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HARRISBURG, Pennsylvania – Pennsylvania has confirmed its first COVID-19 positive cat.
The 16-year-old cat lived in Cumberland County, Pennsylvania, in a home “with multiple people previously diagnosed with COVID-19,” the Pennsylvania Department of Health said Tuesday.
Health officials said the cat had a mild respiratory illness in early October.
“Unfortunately, the cat was humanly put to sleep as a result of shortness of breath,” said the health department.
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Officials said the case is still under investigation and a major cause of death has not yet been confirmed.
The cat is one of the few COVID-19 positive pets from across the country to have died or been euthanized during an infection, according to official reports.
“All infected pets have had prolonged exposure to COVID-19 people and so far none appear to have died from COVID-19,” the health department said. “Instead, other serious underlying diseases can be traced back to the cause of death.”
“With Pennsylvanians spending more time at home during the pandemic, our pets have undoubtedly received extra love and attention,” said state veterinarian Dr. Kevin Brightbill. “If you or a loved one is diagnosed with COVID-19, take steps to keep your pet healthy just like you would with your family.”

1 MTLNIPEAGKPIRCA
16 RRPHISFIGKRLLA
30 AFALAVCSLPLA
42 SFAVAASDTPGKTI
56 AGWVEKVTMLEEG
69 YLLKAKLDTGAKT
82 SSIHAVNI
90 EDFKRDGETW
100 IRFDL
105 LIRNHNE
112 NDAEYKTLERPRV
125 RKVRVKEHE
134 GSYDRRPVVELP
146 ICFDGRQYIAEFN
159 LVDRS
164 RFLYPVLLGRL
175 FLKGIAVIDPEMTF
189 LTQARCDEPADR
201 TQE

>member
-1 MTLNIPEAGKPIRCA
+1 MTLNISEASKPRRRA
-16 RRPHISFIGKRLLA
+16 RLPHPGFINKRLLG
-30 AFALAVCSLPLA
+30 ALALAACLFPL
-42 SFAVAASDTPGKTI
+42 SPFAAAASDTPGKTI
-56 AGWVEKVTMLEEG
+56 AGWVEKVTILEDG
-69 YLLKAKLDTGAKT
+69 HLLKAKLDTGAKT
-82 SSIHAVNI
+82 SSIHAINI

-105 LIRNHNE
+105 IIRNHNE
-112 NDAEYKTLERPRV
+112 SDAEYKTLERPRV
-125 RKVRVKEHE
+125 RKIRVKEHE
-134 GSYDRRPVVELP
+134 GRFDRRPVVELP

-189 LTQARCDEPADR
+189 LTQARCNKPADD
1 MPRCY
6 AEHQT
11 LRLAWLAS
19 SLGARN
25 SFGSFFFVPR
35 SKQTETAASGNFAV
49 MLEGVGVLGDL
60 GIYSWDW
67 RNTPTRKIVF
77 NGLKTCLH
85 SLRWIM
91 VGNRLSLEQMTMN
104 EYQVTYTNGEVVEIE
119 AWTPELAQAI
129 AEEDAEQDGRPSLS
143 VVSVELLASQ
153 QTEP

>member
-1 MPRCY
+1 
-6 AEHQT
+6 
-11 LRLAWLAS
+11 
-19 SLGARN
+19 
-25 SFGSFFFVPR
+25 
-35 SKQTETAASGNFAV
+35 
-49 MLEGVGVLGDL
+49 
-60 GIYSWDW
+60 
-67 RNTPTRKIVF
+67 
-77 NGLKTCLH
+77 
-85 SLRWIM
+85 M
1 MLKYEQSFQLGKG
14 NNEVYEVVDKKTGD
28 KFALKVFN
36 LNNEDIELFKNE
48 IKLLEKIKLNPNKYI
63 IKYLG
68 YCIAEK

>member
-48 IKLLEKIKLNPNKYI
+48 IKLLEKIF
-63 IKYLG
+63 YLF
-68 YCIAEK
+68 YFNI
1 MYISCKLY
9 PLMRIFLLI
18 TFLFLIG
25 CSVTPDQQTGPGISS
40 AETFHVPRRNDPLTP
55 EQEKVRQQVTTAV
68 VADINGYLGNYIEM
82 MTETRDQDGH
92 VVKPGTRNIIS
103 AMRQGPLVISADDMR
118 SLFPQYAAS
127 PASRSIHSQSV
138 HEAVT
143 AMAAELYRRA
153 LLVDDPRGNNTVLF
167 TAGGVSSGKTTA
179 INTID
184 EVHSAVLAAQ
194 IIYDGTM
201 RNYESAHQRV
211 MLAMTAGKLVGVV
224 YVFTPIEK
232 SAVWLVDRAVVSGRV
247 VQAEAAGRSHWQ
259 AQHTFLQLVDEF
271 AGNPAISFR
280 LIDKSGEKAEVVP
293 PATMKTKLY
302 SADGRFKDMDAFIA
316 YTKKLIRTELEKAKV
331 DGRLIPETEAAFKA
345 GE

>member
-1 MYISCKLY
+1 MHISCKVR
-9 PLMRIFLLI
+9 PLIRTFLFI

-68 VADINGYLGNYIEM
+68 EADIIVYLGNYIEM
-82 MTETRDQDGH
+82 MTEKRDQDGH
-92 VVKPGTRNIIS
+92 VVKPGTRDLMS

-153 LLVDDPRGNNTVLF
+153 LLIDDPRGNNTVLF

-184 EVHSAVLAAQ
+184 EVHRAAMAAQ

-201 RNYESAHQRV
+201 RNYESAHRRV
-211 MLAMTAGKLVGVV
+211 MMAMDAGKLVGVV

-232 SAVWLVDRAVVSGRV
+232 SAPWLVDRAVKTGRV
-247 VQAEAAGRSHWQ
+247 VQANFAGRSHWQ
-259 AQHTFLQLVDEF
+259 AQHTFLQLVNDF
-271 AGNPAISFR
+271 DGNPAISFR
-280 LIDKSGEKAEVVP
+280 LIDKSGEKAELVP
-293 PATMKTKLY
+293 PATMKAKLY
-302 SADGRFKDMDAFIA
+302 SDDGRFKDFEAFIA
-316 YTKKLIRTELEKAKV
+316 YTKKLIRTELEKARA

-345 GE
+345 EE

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To protect pets, health officials said households with COVID-19 positive people should adhere to the following guidelines:
- Avoid contact with pets and other animals like you would with other people.
- Have another member of the household look after your pet while you or your family members are isolated.
- Avoid contact such as petting, holding, cuddling, face contact, and sleeping in the same bed.
- Wear a mask and wash your hands before feeding or grooming your pet if you can’t find alternative care for them.
Symptoms of COVID-19 in pets include fever, cough, difficulty breathing or shortness of breath, lethargy, sneezing, nose or eye discharge, vomiting, or diarrhea. If your pet shows symptoms after contact with someone positive for COVID-19, contact your private veterinarian.
Currently, according to health officials, there is no evidence that animals play an important role in the spread of COVID-19 to humans.
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